Tiger conservation Nepal is now often cited as a success story. Its Government announced it had achieved a milestone in conservation efforts on World Wildlife Day 2014, when it claimed “zero poaching of rhinos, tigers, and elephants for the year ending February 2014.

Protecting wildlife has become a top priority of the government and the army, frontline staff in national parks and reserves,  police and local communities are working together across the major protected areas with tigers, Chitwan and Bardia national parks, and Parsa and Suklaphanta wildlife reserves, to crack down on wildlife criminals.

A 2013 census estimated that there were around 198 wild tigers across the country an increase of around 60% since a census in 2009.  2018 nationwide surveys have shown this increase continued and Nepal now holds an estimated 235 tiger population.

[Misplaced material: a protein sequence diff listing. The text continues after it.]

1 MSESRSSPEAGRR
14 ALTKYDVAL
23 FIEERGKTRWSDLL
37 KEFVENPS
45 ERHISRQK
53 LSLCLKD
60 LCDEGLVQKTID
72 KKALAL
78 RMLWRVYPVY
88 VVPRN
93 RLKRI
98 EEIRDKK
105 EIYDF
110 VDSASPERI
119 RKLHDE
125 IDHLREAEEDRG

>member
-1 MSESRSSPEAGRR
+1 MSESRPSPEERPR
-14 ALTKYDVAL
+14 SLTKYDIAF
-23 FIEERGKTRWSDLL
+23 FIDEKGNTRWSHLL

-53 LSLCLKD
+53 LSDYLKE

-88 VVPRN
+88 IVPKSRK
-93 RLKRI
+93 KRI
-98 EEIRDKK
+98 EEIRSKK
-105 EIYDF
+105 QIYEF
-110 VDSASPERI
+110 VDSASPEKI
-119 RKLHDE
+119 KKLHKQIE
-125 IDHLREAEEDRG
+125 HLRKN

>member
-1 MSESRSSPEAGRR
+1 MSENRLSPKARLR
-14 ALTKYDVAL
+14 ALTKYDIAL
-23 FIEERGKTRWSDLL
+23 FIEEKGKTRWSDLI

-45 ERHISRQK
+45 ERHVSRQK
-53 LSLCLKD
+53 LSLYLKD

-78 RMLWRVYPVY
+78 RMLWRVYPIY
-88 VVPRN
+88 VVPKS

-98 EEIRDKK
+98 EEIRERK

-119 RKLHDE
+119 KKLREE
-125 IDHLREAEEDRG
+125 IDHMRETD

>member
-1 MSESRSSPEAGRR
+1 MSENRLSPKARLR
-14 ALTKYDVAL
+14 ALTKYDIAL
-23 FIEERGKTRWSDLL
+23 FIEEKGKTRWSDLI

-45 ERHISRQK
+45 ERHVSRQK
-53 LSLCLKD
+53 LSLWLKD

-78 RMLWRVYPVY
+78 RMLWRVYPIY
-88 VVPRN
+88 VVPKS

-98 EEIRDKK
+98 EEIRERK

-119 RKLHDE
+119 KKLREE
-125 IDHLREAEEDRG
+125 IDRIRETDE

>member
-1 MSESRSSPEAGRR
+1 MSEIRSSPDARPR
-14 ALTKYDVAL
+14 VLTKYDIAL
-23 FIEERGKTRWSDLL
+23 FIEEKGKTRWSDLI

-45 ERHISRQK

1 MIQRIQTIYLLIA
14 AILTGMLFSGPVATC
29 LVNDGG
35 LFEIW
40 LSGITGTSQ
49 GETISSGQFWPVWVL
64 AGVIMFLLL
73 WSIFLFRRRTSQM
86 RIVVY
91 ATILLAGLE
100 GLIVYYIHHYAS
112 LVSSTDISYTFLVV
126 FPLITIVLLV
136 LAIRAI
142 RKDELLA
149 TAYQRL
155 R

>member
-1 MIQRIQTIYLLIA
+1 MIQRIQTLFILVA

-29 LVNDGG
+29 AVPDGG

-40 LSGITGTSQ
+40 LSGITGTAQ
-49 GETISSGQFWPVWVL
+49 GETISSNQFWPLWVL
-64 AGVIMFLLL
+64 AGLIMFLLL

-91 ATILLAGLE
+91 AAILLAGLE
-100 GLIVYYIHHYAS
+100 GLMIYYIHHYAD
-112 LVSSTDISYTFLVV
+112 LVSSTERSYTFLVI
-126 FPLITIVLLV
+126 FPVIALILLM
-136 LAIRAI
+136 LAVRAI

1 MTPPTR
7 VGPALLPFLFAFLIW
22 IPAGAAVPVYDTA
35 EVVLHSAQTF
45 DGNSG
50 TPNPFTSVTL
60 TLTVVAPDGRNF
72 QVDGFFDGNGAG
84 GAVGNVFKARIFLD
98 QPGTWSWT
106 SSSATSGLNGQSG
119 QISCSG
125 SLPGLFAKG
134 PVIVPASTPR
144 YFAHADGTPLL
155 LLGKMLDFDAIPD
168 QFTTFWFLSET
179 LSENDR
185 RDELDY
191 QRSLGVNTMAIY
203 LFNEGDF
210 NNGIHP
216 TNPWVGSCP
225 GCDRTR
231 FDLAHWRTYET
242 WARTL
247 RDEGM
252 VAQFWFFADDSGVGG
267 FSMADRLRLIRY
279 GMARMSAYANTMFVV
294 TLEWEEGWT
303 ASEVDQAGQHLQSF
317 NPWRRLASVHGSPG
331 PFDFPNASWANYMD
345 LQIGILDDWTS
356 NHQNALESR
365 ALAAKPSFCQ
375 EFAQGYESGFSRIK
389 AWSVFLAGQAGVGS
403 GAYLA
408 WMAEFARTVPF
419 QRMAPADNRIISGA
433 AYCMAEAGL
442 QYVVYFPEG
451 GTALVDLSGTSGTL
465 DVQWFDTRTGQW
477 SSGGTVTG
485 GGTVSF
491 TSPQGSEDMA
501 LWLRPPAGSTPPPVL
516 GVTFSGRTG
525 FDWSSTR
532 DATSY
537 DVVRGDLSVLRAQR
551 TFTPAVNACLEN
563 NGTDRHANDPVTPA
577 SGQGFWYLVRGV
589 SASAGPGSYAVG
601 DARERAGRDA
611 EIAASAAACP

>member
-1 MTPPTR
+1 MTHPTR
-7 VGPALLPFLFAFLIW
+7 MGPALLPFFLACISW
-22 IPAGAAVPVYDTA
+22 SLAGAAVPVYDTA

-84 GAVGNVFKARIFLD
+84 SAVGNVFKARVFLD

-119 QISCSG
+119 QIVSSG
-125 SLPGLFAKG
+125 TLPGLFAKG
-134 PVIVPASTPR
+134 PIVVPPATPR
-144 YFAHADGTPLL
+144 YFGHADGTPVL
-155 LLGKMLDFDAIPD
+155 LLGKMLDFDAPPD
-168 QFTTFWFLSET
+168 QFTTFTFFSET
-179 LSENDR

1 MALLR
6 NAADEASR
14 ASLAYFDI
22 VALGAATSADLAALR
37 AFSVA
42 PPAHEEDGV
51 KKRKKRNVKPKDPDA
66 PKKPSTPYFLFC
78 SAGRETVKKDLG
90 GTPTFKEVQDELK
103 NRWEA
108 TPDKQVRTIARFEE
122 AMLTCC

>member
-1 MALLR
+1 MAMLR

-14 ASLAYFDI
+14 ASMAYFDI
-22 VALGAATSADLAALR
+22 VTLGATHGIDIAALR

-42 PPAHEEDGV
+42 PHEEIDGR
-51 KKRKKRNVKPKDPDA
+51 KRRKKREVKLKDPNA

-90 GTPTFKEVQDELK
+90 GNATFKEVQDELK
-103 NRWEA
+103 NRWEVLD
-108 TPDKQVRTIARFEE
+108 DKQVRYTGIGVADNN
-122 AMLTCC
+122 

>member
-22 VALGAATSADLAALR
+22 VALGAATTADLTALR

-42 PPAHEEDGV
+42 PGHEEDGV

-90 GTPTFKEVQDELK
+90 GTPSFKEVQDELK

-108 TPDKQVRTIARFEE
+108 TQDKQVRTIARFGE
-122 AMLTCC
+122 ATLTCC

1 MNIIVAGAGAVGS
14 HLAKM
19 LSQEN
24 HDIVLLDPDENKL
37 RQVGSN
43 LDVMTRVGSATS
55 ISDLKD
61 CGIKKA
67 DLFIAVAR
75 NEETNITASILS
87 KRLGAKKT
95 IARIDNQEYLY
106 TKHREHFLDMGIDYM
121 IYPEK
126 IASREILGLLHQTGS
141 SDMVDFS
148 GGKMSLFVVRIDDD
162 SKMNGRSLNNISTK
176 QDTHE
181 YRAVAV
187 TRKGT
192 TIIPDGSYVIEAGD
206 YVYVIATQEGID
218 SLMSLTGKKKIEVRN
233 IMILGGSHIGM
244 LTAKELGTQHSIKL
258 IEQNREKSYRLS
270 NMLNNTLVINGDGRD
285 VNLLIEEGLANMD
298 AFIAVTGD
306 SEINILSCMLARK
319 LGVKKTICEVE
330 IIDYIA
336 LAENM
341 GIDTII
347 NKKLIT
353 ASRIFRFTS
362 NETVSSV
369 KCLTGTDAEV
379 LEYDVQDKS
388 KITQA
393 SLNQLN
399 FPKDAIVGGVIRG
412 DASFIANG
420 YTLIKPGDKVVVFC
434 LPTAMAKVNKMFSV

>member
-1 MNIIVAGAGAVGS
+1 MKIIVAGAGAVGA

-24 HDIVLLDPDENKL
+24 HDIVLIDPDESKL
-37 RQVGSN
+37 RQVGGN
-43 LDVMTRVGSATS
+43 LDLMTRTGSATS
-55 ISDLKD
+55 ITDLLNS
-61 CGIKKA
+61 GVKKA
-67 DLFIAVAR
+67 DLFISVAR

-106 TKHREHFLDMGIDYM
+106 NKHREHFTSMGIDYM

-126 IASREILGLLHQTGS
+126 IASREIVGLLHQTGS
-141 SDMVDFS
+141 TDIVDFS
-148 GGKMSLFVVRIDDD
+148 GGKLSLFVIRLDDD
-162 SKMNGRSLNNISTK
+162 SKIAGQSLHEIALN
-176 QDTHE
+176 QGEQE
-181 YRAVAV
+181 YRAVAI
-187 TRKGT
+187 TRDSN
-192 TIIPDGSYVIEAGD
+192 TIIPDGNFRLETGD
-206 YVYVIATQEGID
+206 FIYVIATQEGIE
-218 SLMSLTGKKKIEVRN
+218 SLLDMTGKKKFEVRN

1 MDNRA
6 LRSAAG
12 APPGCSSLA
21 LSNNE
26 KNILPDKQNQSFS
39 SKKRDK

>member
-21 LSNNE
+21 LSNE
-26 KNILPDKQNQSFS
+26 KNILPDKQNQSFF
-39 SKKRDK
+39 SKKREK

Current Projects
Parsa National Park – Promoting human-tiger coexistence to secure the future of Bengal tigers

This project is improving human-wildlife coexistence through human-wildlife conflict mitigation measures including improved predator-proof corrals for livestock protection and enhanced community capacity in resolving conflict to support Bengal tigers dispersal into community-managed forest corridors.